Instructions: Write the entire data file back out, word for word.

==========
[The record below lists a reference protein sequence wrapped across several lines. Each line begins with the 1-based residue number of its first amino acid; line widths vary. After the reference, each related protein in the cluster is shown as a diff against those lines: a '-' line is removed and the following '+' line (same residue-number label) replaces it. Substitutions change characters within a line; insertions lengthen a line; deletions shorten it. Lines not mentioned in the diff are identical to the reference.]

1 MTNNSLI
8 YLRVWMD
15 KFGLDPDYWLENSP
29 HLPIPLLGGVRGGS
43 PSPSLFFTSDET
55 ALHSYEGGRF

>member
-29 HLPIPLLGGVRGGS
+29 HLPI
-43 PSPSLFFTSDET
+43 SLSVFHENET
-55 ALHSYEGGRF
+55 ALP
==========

[The record below lists a reference protein sequence wrapped across several lines. Each line begins with the 1-based residue number of its first amino acid; line widths vary. After the reference, each related protein in the cluster is shown as a diff against those lines: a '-' line is removed and the following '+' line (same residue-number label) replaces it. Substitutions change characters within a line; insertions lengthen a line; deletions shorten it. Lines not mentioned in the diff are identical to the reference.]

1 MTNNSLI
8 YLRVWMD
15 KFGLDPDYWLENSP
29 HLPIPLLGGVRGGS
43 PSPSLFFTSDET
55 ALHSYEGGRF

>member
-29 HLPIPLLGGVRGGS
+29 HLPI
-43 PSPSLFFTSDET
+43 SLSVFHENET
-55 ALHSYEGGRF
+55 ALP